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A Cup of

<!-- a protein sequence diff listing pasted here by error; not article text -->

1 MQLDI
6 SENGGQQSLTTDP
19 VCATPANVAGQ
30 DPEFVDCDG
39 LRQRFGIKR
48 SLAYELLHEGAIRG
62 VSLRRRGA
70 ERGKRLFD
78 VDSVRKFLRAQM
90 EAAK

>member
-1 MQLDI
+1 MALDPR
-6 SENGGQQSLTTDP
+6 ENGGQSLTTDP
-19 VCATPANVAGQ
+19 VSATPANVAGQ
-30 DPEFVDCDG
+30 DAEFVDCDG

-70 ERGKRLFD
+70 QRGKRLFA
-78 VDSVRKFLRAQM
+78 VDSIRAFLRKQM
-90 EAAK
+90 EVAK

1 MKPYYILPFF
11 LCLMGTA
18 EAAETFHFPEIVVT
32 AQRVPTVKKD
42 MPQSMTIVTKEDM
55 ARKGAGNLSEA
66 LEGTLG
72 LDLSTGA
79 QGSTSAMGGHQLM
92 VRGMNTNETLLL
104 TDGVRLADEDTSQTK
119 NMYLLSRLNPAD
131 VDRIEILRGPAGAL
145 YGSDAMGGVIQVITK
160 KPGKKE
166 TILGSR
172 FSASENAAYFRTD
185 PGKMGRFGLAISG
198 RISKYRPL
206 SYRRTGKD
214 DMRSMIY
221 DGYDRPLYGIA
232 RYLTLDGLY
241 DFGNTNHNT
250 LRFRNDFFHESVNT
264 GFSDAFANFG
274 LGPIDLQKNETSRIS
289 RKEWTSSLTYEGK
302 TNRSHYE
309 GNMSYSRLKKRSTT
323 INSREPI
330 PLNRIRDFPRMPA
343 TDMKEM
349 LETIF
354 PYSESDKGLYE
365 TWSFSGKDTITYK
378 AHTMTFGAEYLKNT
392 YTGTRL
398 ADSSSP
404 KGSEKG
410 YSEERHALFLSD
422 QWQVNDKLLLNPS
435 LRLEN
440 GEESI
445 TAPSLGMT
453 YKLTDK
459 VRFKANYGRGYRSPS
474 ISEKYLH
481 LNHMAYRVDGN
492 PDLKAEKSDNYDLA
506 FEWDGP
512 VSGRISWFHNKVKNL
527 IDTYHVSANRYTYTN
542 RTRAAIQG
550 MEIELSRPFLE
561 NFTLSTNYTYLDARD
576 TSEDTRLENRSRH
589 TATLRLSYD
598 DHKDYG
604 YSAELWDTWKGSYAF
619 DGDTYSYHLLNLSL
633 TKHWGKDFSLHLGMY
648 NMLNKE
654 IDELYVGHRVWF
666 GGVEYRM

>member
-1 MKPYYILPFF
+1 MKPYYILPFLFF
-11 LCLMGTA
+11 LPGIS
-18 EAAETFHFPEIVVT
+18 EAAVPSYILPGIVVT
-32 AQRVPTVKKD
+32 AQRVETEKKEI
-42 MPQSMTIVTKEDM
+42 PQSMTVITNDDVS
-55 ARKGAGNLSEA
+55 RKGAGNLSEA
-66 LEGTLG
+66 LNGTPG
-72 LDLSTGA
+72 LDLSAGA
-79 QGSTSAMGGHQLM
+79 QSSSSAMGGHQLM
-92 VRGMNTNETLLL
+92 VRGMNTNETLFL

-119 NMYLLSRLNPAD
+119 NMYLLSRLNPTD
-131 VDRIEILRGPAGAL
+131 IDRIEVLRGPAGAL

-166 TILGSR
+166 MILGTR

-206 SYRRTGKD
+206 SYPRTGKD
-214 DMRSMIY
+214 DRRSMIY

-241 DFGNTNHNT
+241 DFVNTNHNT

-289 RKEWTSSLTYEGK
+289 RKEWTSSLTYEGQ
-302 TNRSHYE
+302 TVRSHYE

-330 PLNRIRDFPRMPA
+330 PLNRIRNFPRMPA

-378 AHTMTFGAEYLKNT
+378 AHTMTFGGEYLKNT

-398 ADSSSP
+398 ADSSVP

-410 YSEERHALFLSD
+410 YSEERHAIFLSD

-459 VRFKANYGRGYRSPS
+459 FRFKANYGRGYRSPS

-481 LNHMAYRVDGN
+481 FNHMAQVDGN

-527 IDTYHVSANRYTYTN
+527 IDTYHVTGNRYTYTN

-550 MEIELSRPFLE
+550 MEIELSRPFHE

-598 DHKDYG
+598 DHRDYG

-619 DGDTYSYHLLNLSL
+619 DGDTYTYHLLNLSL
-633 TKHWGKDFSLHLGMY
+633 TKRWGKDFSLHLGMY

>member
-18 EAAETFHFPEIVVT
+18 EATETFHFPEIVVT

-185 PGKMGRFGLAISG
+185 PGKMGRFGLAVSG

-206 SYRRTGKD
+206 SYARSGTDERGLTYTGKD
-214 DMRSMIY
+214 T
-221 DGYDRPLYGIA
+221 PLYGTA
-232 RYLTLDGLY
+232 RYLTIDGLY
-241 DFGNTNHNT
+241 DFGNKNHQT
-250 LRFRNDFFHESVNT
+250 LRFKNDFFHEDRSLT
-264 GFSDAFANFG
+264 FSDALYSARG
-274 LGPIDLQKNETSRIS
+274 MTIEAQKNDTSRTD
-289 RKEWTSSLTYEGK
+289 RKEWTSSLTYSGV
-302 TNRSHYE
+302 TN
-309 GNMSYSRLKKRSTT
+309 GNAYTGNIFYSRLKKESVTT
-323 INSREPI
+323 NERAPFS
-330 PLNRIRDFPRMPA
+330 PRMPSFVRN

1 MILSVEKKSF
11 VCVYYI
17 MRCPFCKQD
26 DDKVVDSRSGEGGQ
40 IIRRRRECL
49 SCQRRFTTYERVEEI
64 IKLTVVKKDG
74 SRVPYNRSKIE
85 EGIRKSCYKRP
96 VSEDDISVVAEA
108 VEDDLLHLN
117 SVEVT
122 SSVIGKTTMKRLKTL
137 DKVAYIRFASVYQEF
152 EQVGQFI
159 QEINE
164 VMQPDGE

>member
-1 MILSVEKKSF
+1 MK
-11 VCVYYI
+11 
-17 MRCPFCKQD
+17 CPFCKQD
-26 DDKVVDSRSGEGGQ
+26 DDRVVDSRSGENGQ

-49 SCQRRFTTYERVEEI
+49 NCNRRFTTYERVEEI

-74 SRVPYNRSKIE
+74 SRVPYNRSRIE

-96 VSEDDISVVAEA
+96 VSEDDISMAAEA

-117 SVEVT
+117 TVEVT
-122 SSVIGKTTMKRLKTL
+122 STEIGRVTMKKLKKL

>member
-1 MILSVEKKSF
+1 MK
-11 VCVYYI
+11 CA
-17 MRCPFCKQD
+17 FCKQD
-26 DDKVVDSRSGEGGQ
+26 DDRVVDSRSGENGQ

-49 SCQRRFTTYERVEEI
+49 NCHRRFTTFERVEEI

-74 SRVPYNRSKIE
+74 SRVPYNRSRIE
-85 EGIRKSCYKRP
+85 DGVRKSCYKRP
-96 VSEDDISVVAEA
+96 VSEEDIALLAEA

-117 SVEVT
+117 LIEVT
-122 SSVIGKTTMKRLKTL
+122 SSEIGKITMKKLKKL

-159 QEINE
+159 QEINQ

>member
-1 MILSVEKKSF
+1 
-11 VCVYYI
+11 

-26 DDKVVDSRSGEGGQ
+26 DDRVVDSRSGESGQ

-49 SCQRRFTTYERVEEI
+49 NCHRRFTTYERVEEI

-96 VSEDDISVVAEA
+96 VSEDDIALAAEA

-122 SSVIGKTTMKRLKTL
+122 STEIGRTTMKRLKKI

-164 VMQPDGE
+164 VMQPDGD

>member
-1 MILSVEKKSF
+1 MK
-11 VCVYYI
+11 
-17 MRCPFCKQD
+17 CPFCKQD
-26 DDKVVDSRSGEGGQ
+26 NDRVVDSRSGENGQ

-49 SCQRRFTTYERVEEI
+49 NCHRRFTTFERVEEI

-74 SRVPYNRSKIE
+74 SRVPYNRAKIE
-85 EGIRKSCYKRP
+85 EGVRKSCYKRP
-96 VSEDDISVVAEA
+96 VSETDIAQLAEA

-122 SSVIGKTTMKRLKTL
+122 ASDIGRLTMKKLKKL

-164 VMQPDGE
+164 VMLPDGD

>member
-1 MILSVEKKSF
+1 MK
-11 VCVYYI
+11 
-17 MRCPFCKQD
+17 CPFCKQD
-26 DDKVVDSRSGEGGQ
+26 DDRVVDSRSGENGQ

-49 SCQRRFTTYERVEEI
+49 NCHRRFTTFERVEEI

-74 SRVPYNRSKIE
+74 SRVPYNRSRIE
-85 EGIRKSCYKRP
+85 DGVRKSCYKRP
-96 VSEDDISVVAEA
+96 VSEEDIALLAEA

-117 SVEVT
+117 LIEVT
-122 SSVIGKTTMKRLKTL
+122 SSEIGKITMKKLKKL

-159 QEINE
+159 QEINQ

Coffey W. C. Ketchersid of Prescott, Coolidge resident, had a lucky ac cident recently. He was thrown from a horse and landed 40 feet below in a rock pile while riding along a trail north of the Grand Canyon. Although bruised some what, Mr. Ketchersid suffered no broken bones, and was able to be here for the ‘‘Days of ’49.” * * * The Examiner's Indian printer,: Clarence Norris, who has filled an important role in this paper’s publication for several years, was laid up with a siege of flu for several days this past week, but is back on the job again in time: to help with this issue. It seems that we appreciate our helpers ' even more when we are without them. * * * Father Patrick J. Murphy, pastor of the St. Anthony’s Catholic j church at Casa Grande, wishes and is working hard to give Coo lidge a church worthy of it and something of which the community can be proud despite any dif ference of faiths or creeds. As Father Murphy says: “The Catholic church is open to all at all times and the priest is always Hiere to serve all no matter what their creed or nationality. The motto is: ‘All things to all men.’ St. Paul.” * • * A voter in Clifton was so definitely Willkie and anti-Roose velt that he made it plain on his ballot. He put an X in front of Willkie and an X behind Willkie. Opiiosite Roosevelt's name he wrote “H—— no!” Several bal lots were spoiled because the voters checked all the names in all party columns; others were spoiled when the voter drew a line through the Prohibition party column, apparently assuming he was preventing the return of pro hibition. * * * William R. Mathews, publisher of the Arizona Daily Star, gave an excellent Armistice day address here Monday. His speech was anything but rosy as regards the international situation and United States involvement therein are concerned, but neverthless one can t help hut give him a hand for his direct and analytical approach. Mathews has correctly forcast about all the European develop ments in tlu- last two years, so one can’t sit hack and call him an alarmist. • • • Talk about lucky tinting! Just ask Carl Anderson of the U.S. ir rigation service here. Mr. Ander son returned to the office about 8 o'clock Saturday evening in time to scare away a would-be burglar who scurried off leaving his tools in front of the safe. Had Mr. An derson entered the building sooner lie might have been a target for the thug attempting to escape. Had he returned later—well the service could have lost a little more than a dollar in cash on hand, Mr. Anderson declares. The man entered the building through the basement window. • * • The “Days of ’49” suffered a cold weather setback Sunday and Monday which put a damper on the celebration to a certain ex-' tent. According to the news it | was really cold back in the mid-! west what with snow drifts and 5S j mile an hour winds and people ' suffering, so we should consider I ourselves fortunate even though the attendance for the big days j was cut down. * * * I came to Coolidge about five; weeks, ago, and during that time have made the acquaintance of many local people. However, it appears that I will have to get acquainted over again with the men 1 have met since the “Days of '49” beards are being shaved off and the men are wearing dif ferent “faces.” * * * Dan Dulin thinks it is more profitable to serve chicken than to fight ’em. His favorite cock was defeated and completely de molished in Sunday's fights. Front now on Dan will stick to serving, lit says. o Legion Auxiliary To Meet The regular meeting of the American Legion auxiliary will be held next Monday night, Mrs. Frank Watson, the president, an nounces. San Carlos Reservoir Report for Week Ending Wednesday, Nov. 13, 1940, 7 a.m. Capacity 1,200,000 ac. ft. Contents, Nov. 6 1,239 ac. ft. Contents, Nov. 13.... 1,541 ac. ft. Gain during wk 302 ac. ft. »«ACWr\r Jcs lO N VOLUME ELEVEN Coolidge Bears In Last Home Game Friday Defeat Florence 32 to 20 In Thrill Packed Contest Winning their sixth straight game of the season against the highly touted Florence Gophers la'st Friday night, the Coolidge Union high school Bears take the field against Ajo in their last home stand of the season tomorrow night under the local floodlights. The game will start at 8 o’clock. The Florence contest last week was a thriller front start to finish even though Coolidge scored three touchdowns in the first quarter and added one each in the second and fourth periods to win 32 to 20. Coolidge started off with a bung when Halfback Mode gal loped 71 yards after a quarterback sneak on the first play of thej game. Coolidge failed to make the extra point and Florence came back a few minutes later to take j a 7to 6 lead when Johnson j crashed over front the seven yard line after a poor Bear punt went out of bounds on the 20 yard line. Coolidge retaliated soon with a 70 yard touchdown sleeper pass, Simmons to Perkins, to bring their score up to 13. Another touchdown after straight football with Perkins smashing over gave the Bears a 20 to 7 first period lead. In the second period Perkins dashed to the Florence 30 yard line and Simmons swept around enci from the 25 to score another counter for the Bears, giving them a 2f> to 7 halftime lead. Florence came back strong in the third quarter. After being stopped on one drive on the 14 yard line, the Gophers came hack with a 47 yard touchdown play, Johnson receiving a forward pass and lateralling to Mariscal who crossed the goal line standing up. In the fourth quarter Florence scored once more to bring the score to 26 to 20, Mariscal count ing the Gophers’ third touchdown from the 7 yard line after a fum ble was recovered. Late in the final period Coo lidge tallied its fifth touchdown after Wuertz recovered for the Bears on the Florence 17 yard line. Mode swept around his left end to put the game on ice for Coolidge. The lineups: Coolidge Florence Simmons LE Herrera; Wuertz Lt Schewel Wieting LG Mariscal Wellborn C Cooper McCullough RG Cochran Shoemaker RT Johnson Martin RE Goodman j Smothers QB Dixon Perkins LH Mariscal Mode RH Espinoza Nichols FB Johnson o Coolidge Farmer Passes Away In Tucson Hospital Emmett Marshall Hughes, 38, a farmer, died last Wednesday eve ning in the Good Saniaritain hospital at Tucson. Before coming to this community where he had been farming, he resided in Texas. Mr. Hughes is survived by his widow Cleo Hughes, and three children, Jack, Odus and Billy. He also leaves his parents, Mr. and Mrs. W. H. Hughes, Ferona, Tex.; three brothers, Buford and Paul of Ferona, and Silas of Eloy; four sisters, Mrs. Erma Stanford of Ferona, Mrs. Laura Stephenson, California, Mrs. Arvis Taylor, Coo lidge, and Mrs. Mildred Wright of Phoenix. Funeral services were conducted at the Cole and Maud mortuary at 2 p. m. Saturday. Burial was made in the Casa Grande Cemetery. o Baptist Revival To Begin Sunday The Baptist revival will begin Sunday morning, and will continue through the following Sunday. H. A. Zimmerman, state correspond ing secretary will be in charge of the preaching services. The church also expects to start a young people’s choir. COOLIDGE HUNTERS STILL ACTIVE; DEER BROUGHT IN OVER WEEK END t From reports there still seems I to bo quite a lot of excitement i among the game hunters. A num-| her of the boys went deer hunting over the week end, and they still seem to be bringing back their deer, even though it is cold. Reports are that there seem to be not only an increase of water fowl this year, but that shooting is really good. The Sunday follow- i ing the opening of the season for ducks seemed to be the best day. The Picacho lake, according to these reports, was the scene of a hunting contest. There were near ly as many women as there were! men. They even came in trailers. The hunters report that the rea son for the good day of hunting was due to the water being low, thus making it difficult for the ducks to land. Since the tempera-! ture has fallen the Mallard j Club Announces Library Open To All Town People - .. The library hoard of the Coolidge Woman’s club announces that the library will be opened to the town people this year. The library will he located in the Coolidge Wo man’s club building and will be open twice a week on Monday eve nings from 6 to 8, and on every Thursday afternoon from 2 to 4:30. The library will be open free to club members, but the town peo ple, who are not members will be charged $1 a year. This is less than one-third cent a day. The library will be open to any one in town. From reports there are now 500 books in the library. The club has for its theme “Club Women and America’s Ways,” so the mem bers are trying to see how many persons read books on American life. The members of the library board are Mrs. Natt Dodge, char man, Mesdames D. S. Davis, Clark Wells, P. W. Hannah and Charles Steen, junior representative. The library will open tonight at the Library Card club meeting which will be held in the club house. Bridge and Liverpool rum my will be played during the eve ning, and cash prizes will be awarded. The card party will be gin at 8 o’clock. Mrs. Wells will be in charge. o Recreational Center To Open This Saturday Recreational sports fans, if they happen to like bowling, ping pong or horse shoe pitching, will have a place to go in Coolidge now with the opening of the Coo lidge Recreational Center. The new business, located one door west of the San Carlos hotel on Central avenue, will he managed by Mr. Ray Lindemann, who has done considerable recreational work in Coolidge in the past few years. The Recreational Center dif ferent from most bowling alleys in that it will feature both regular size and duck pin bowling, will have its grand opening Saturday. A $22.50 radio will be given to the person howling the highest j score during the first week, start- j ing Saturday, Nov. 6, and ending 1 Saturday, Nov. 23, midnight. 0 Albert Melton Cuts , Arm In Accident Albert Melton met with an ac cident recently when his arm was injured. The accident occured when Melton was at the Richfield station, across from the Coolidge theater. He stuck his arm through some broken glass, cutting some main arteries and blood vessels in his arm. By the time that Albert was taken to the doctor’s office he had lost a pint of blood, thus causing him to faint. Eight stitches had to be taken in the arm. o DeMolay Initiation Monday The members of the Ho-Ho-Kam chapter, Order of DeMolay, post poned their meeting last Monday night due to conflict with holiday plans, and are going to initiate the two candidates next Monday night at 7:30. “IN THE CENTER OF PINAL COUNTY AGRICULTURE” COOLIDGE, PINAL COUNTY, APJZONA THURSDAY, NOVEMBER 14, 1940 j ducks are seen upon the water, whereas when it was warmer the ! lake was better for the teal, a smaller duck. The quail season, which opened Friday, Nov. 2. doesn’t look quite so favorable, for the quail seem to ! be scarce this year. There is some misunderstand ing about the purchase of a federal migratory bird hunting stamp, which is purchased in addition to the hunting license. The stamps are purchased at the post office. The fund for the stamps is used for the conservation of the water foul. In addition to the ducks there are some geese too. These seem to he also scarce, but it is reported that the geese are getting more plentiful each year. Among those getting geese were Mr. England, and Cecil Wellborn. Thomas Redman Dies Suddenly Os Heart Attack Funeral services for Thomas Lafayette Redman, 61, who died of a heart attack Thursday morning, were held at the Cole and Maud mortuary Sunday afternoon. Mr. Redman, who lived about four miles from Coolidge, passed away suddenly while sitting at the counter in Dan's case. Although he had been subject to frequent heart attacks, his death came as a shock to relatives and friends. Born in Memphis, Tenn., Dec. 16. 1879, Mr. Redman lived in the Casa Grande Valley for the past 12 years, moving to Arizona from Texas where he lived a great share of his life. Surviving are }frs. Redman; one son. J. L. Redman, of Gypsum, Colo.; two daughters, Mrs. Ruth of Long Beach, Calif., and Miss Margaret Redman of Phoenix, Ariz.; a sister. Miss Mable Red man of Little Field, Tex.; and two brothers, J. S. Redman of Little Field, Tex., and Frank of Dallas. The services Sunday were in charge of the Rev. S. A. Bryant of the Church of Christ at Phoe nix. Burial was at the Double Buttes cemetery at Tempe. Pall bearers were Messrs. C. C. Clements, Neal McCown, M. M. Ware, Rufus Johnston, Curtis Oswalt and Eswell Bennett. o Local Graduate Given Recognition Friends and former classmates of Miss Mary Gardner from Coo lidge were happy to learn of the recognition she received recently when she took part in the first of the two fall quarter recitals of piano solo class at the state col lege at Flagstaff. The recitals, which are directed by Miss Vena Ewing, instructor in piano at the Flagstaff college are held on the first and seventh weeks of each quarter. The recitals give those who are in the class practical experience in playing before an audience, and it also provides an evening of entertainment for the members of the class and their guests. Miss Gardner played “Impromtu” by Schubert, at the recital, which was held in Miss Ewing’s home. o Street Signs Placed On Arizona Blvd. Steel street signs arrived in Coo lidge last week and were placed along Arizona boulevard at all in tersecting streets. The signs for the rest of Coo lidge will be placed as soon as county engineering surveys have been completed, according to Paul Loucks, secretary of the local chamber of commerce. o Robberies In Coolidge Several robberies occured in Coolidge Saturday evening. Evi dently the thief must have been after clothing and bedding for he entered two homes in Coolidge and took possession of those articles. The house of Mrs. Mary Britton in North Coolidge was entered, while she was away. On returning home Mrs. Britton found that she had been robbed. Catholic Church Dedication Here On December 1 Notables From All Parts Os State Will Attend Plans are underway for the formal dedication of the new St. James Catholic church in Coolidge for Sunday, Dec. 1, by the Most Rev. Daniel J. C.ercke, D.D., Bishop of Tucson, Father Patrick J. Mur phy announces. After the dedication, a luncheon will he served at the Coolidge Union high school at which notables from all parts of the state will speak. More than 250 out-of-town guests are expected for the luncheon and church ser vices. Gov. Rob Jones will he present and the fourth degree Knights of Columbus from both Phoenix and Tucson will attend the dedication. Father Murphy wishes to extend an invitation to the public to at tend the church ceremony and luncheon, particularly Coolidge people, and states: “I give the people of Coolidge the highest praise for their co operation and good-will and hope that they will help to make this a gala day for their city and make it another step forward in the growth of their city and its edu cational institutions as that is the role the church plays in the life of a community. “Religion always cooperates with Americanism in furthering the life of the citizen to be good in this land of exile and ready for the land of eternity as the curtain is drawn. The church builds not for now but for always because there she is eternal, and so are men’s souls.” The church will not be completed by the dedication date, as all of the art decorations will have to be done afterward. The church will be kept true to the mission type and the historic days of Ari zona and the southwest. A new rectory will be built after Christ mas on the east side of the church, and the landscaping of the grounds will be done as soon as possible. The ceremonies will be broad cast on a state-wide hook-up, and there will he a musical program. Rishop Gereke will preach the sermon at the Solemn High Mass. Moving Pictures At Today’s Rotary Club Meeting Moving pictures shown by Dr. B. L. Steward of his trip into Canada are in store for members of the Rotary club at their weekly meeting this noon at the Com munity church basement, Rill Urton, program chairman, an nounces. t Last week's program included musical numbers under the direct ion of Mrs. Edna Pearl Steward. Miss Nancy Raker, accompanied by Miss Patricia Tweed, both of the Coolidge grammar school, sang a solo, and other numbers includ ed a trio by Myrtle Yohn, Miss Raker and Miss Tweed, and group song by Miss Yohn, Miss Baker, Mrs. Avis Hobby, Mrs. R. W. Taylor and Mrs. L. R. Winkler with Miss Tweed accompanying at the piano. Also on the program was a talk on the history of Coolidge by Mr. Arnold Kelm of the Coolidge Union high school faculty. Mr. Kelm wrote his master’s thesis at the University of Arizona on this sub ject. Visitors were the Rev. A. A. Kidd of the First Methodist church, Rev. George W. McConk ley of the Bethel Methodist church in Phoenix, and Roy Lee Garrett of the local high school who was initiated as a Junior Rotarian. GO TO THE SHOW FREE Find the San Carlos Theatre advertisement. If your name appears in the advertisement you are entitled to a free ticket to the show above your name. All you need for admittance is a clipping of the San Carlos Theatre advertisement appear ing in this newspaper. I Prizes Awarded As Climax To “Days of ’49” ' f Mathews Paints Realistic Picture of International Situation Painting a realistic picture of the international situation, Wil liam R. Mathews, publisher of the Arizona Daily Star at Tucson and prominent Legionnaire, addressed an attentive audience at the Arm istice day program at the San Carlos theatre Monday morning, Mathews’ picture was far from optimistic as he forecast the def inite possibility of the United States entering the war within the next year in order to regain the liberty which this country fought for 22 years and has since lost. “We must look at the situation realistically,” Editor Mathews declared, “and not apathetically as England did four years ago un less we want to pay the price for peace that England is paying to day. “We must face the price we will have to pay for liberty; we must be willing to serve through con scription, other sacrifices and struggle in order to preserve the liberty we have cherished for so many years,” the speaker said. Washington is deeply concerned, although we do not face an im mediate invasion, Mr. Mathews pointed out, but the fact remains that if England is defeated we will be a nation isolated in a world of enemies. If English power is broken we will face hostile pow ers in both the Atlantic and the Pacific. •“Armament which will make us the most powerful military nation in the world and conscription are our only answers,” Mathews stated. Editor Mathews told of his trav els in the orient and in Europe during the last five years and of his first-hand experiences in Nazi Germany and other totalitarian states. He pointed out that the Nazi movement was more than military almost a religious movement with unlimited objec tives, comparing the strength of the movement with that of Alex ander the Great and Caesar. “Ultimately we will have to clash with this movement,” Edi tor Mathews stated. “We might send the fleet to Singapore, or we might send more naval units and planes to England soon. ' “At any rate we must be a uni ted nation behind our President’s leadership if we are to gain re spect from our enemies, and we must have courage, honor and justice rather than cowardice, sel fishness and weakness if we are to remain the last citadel of free j dom,” the speaker concluded. , Also on the program were sev r eral selections by the Coolidge Union high school band, the sing " ing of “God Bless America” led | by Mrs. R. W. Taylor, a minute of silence at 11 o’clock, singing of ’ “Taps” by Mrs. Taylor, and the in ’ vocation led by the Rev. E. M. t Ward of Florence. Mrs. Frank Watson of the c American Legion auxiliary presid ed over the program. On the j stage were District Vice-Command j er Ansel Taylor, Past Vice-Com > mander Martin L. Talla, Com mander Kenyon Harris, Mrs. Wat son and Mrs. Taylor of Coolidge; Mrs. Geraldine Lewis and Rever ' end Ward of Florence, and Mr. Ernest Hendrix and Mrs. Rose Rainey of Casa Grande. 1 t 5 BILL AKERS WINS COCK FIGHT PRIZES Bill Akers of Florence won three prizes in the cock fights held during the three days of the celebration to top honors in that event. Little Jackie Sturgeon of Coo lidge won a prize in the cock fighting, and Mr. Moore from Globe copped two awards. Other prizes went to a contest ant from Superior and one from Globe. o Mr. Martin Talla spent the week end with his parents in Coolidge. Mr. Talla is a student at the Uni versity at Tucson. NUMBER 33 i:> Florence Jr. Woman’s Club, Future Farmers, Have Best Floats As a climax to the “Days of ’49” celebration here, prizes for the best floats and costumes were awarded at the Grand Ball Moil day evening. Winning the first prize of $5 in the float division w r ere the Flor ence Junior Woman’s club for the best patriotic float and the Future Farmers of America of the Coo lidge Union high school for the best ’49er float. Second prize winners, who were awarded $2.50, were the Coolidge Rotary club in the patriotic division and the Home Economics club of the Coolidge Union high school in the ’49er division. In the bicycle division Jackie Grabe, first, and Ferrel Johns, second, were awarded respective prizes of $1.50 and $1 for the best patriotic wheels. The best deco rated ’49er bicycles were those ridden by Minnie Barker and Grif fin Dodge, who also were awarded prizes of $1.50 and sl, respective ly- Costume prizes were awarded to Mrs. Clyde Skousen and Miss Jane Howard in the ladies’ division, and to Davey Davis and Wesley Mc- Intyre in the men’s. Mrs. Skousen received $3, a finger wave and a box of snuff; Miss Howard was awarded $2, a finger wave and a corn cob pipe. Davis, winner for the second consecutive year, was given $3, a shave and a plug of tobacco. Mc- Intyre received $2, a shave and a sack of Bull Durham. HORSE RACES HELD SUNDAY Horse races were run at the rodeo grounds south of Coolidge Sunday afternoon as a feature of the “Days of *49” celebration. These races were in charge of Mike Sims. Four match running races com prised the events for the after noon. In the first race a horse owned by Mr. Oliver of Phoenix won over a horse owned by Dave Clineman of Coolidge. In the second contest Nelse Morrison of Coolidge beat Louis Johnson, also of Coolidge. In the third and fourth events, Sam Kinnney’s horse lost to Brownie Gaskell and Berney Ber nard, both of Coolidge. The rodeo, scheduled for Mon day, was called off due to lack of enough entries. ARMISTICE DAY PARADE COLORFUL Staging one of the most color ful parades in the town’s history, the American Legion auxiliary sponsored event Monday morning attracted many participants, on lookers and much favorable com ment. Headed by the American Legion, the paVade included the Florence Union high school band, the kids’ decorated bicycle division, Order of DeMolay, Odd Fellows, Florence Junior Woman’s club, Lions club, . Legion auxiliary, fire department, Coolidge Woman’s club, Rotary . club, Young Veazey, John Deere and Oliver, Coolidge Union high . school band, Future Farmers of America, San Carlos theatre, Home Ec club and the Chamber of Commerce. The parade started at the park on North Main street, headed i south to Coolidge avenue, where ; it marched one block west, one > block north and one block east t back to the San Carlos theatre, where it dispersed and the crowd -1 gathered inside for the Armistice 1 1 day program. i o Fire Dept. Offers Prize Ray Snider, fire chief, urges all i members of the Coolidge Volunteer fire department to be out for practice at 7 o’clock next Monday < night. •> A prize of $2 will be given to - the best drill team in Monday night’s workout.